Ready to place your vote? Should San Francisco change the lottery system so you can go to your neighborhood school? Or do you think it's important for children of various backgrounds to learn together?

10 comments:

  1. With all due respect, the wording of your poll is flawed. SFUSD kids CAN go to their neighborhood school, and a huge number do. They just aren't GUARANTEED their neighborhood school.

    My daughter attends our neighborhood middle school, Aptos, as her older brother did before her. My son attends School of the Arts, which is an alternative school but happens to be walking distance from our house. For K, my son was initially assigned to our neighborhood elementary school, which we did not want and appealed to get out of. So clearly, my family's experience is that our kids can attend the neighborhood school -- for K, back then, it wasn't the school we wanted.

    The previous system used race in the process, and set caps on the percentage of any one race at any one school -- I think it was 40%. The caps were removed and the use of race in the process was eliminated after a court case called the Ho Decision -- Chinese parents sued because the caps meant Chinese kids had to score higher than others to get into Lowell.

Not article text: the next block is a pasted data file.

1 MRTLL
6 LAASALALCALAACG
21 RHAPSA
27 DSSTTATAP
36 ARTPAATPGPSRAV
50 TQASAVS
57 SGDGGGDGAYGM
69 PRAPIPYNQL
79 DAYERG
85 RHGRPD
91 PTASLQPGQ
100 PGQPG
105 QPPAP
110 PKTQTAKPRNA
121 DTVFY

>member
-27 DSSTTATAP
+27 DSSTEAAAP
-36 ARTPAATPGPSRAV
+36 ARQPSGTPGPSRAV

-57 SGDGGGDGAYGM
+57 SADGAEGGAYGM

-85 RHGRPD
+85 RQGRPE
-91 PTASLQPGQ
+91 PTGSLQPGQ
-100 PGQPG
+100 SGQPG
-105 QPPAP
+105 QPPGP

It was the lifting of the caps on race that clearly led to resegregation of some schools.
    There are some that are now more than 70% Chinese, and a few that are similarly majority Latino. On the other hand, even the SFUSD schools considered resegregated are very diverse compared to schools in many other big cities -- which are often 95-100% black or Latino. And they're fabulously diverse compared to private schools and schools in the wealthiest suburbs (though some suburbs, like Daly City and Alameda, are very diverse).